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Security in Cyber-Physical Networked Systems

Award Information
Agency: Department of Defense
Branch: Air Force
Contract: FA9453-14-M-0008
Agency Tracking Number: F13A-T05-0192
Amount: $149,973.00
Phase: Phase I
Program: STTR
Solicitation Topic Code: AF13-AT05
Solicitation Number: 2013.A
Solicitation Year: 2013
Award Year: 2014
Award Start Date (Proposal Award Date): 2013-10-23
Award End Date (Contract End Date): 2014-07-23
Small Business Information
5812 Batsford Drive
Dayton, OH -
United States
DUNS: 078478891
HUBZone Owned: No
Woman Owned: No
Socially and Economically Disadvantaged: No
Principal Investigator
 Jeff Hughes
 Principal Investigator
 (937) 477-8883
Business Contact
 Jeff Hughes
Title: President
Phone: (937) 477-8883
Research Institution
 Dartmouth College
 Heather A Arnold
Office of Sponsored Projects 11 Rope Ferry Road # 6210
Hanover, NH 03755-1404
United States

 (603) 646-3007
 Nonprofit College or University

ABSTRACT: This proposal is organized around a system decomposition (break the system down to understand and exploit) then composition (rebuild the system with improved defensive measures) methodology. The first step to understanding a system is gathering all associated documentation. Then based on that insight the system is decomposed by discovering susceptibilities (inherent weaknesses) and access points. The tools/techniques used by the threat to capably exploit the system are also analyzed. The total resulting system vulnerability based on the intersection of susceptibility, threat access, and threat capabilities is then determined. Finally, defensive measures to mitigate these vulnerabilities can be derived from a quantitative security metric analysis. This approach, based on the offerors'experience with system vulnerability analysis, red teaming, and development of threat mitigation technologies, will result in a scalable and cost effective CPS defensive mechanisms while protecting our national interests. BENEFIT: Many DoD cyber-physical systems are being networked into larger TCP/IP networks. If one defines system trustworthiness as consisting of safety, security, and reliability, then having a quantitative diagnostic capability is essential for"trust". The concern about the trustworthiness of our desktop and laptop, and smart phones is increasingly shifting to concern about cyber-physical systems such as DoD's unmanned weapon systems that can have alarming impacts to our physical world if they become unsafe, insecure, or unreliable. Tenet 3, LLC, has been approached by several large DoD firms interested in assessing the more general trustworthiness state of the cyber-physical systems they are developing for the US Government. The DoD Primes desire improved safety, security and reliability for their systems but do not want to add significant additional hardware and/or impact performance. Our approach under this project has the potential to meet that need.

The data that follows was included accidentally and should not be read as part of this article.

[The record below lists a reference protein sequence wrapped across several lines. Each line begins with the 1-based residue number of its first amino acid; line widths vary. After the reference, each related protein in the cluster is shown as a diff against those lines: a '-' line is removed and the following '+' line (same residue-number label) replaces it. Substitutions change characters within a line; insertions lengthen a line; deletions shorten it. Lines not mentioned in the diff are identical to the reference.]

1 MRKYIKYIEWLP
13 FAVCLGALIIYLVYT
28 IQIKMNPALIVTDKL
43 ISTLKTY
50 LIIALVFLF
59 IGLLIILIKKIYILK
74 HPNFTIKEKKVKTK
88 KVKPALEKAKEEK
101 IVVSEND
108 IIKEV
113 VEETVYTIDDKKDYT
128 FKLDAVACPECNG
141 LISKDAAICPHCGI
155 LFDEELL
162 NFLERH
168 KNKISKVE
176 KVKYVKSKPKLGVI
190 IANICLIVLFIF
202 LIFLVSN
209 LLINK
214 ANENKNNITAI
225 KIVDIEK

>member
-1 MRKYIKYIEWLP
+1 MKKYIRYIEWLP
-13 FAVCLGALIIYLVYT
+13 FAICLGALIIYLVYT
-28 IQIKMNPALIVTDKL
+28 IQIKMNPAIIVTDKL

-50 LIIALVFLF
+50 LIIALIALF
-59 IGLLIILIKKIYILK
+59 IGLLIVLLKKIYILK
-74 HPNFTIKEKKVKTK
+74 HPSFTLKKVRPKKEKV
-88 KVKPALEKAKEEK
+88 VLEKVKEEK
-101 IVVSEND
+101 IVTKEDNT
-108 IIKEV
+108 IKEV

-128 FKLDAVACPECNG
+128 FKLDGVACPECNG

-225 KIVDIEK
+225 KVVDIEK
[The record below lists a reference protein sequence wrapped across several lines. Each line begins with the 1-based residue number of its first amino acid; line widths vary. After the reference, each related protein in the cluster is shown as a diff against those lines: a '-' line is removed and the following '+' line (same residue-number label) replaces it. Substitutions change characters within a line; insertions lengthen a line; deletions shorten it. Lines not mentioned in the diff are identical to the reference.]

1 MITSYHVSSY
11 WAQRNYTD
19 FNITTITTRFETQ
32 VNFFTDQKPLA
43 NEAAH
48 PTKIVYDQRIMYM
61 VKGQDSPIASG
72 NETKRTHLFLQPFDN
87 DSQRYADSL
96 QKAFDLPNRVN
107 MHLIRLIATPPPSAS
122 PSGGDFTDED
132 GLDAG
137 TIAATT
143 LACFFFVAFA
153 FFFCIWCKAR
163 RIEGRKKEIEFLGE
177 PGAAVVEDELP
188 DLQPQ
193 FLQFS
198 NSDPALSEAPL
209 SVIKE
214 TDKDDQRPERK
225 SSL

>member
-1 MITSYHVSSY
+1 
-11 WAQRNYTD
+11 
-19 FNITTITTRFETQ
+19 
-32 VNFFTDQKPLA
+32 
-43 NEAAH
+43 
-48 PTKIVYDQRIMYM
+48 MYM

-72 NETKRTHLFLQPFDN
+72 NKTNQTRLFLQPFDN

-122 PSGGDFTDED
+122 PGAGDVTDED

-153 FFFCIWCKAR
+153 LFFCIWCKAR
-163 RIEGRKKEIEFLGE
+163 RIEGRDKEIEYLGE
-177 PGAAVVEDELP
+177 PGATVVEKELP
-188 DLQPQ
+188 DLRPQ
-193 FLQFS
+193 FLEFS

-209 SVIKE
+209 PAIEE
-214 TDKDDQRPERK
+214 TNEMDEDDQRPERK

* Information listed above is at the time of submission. *

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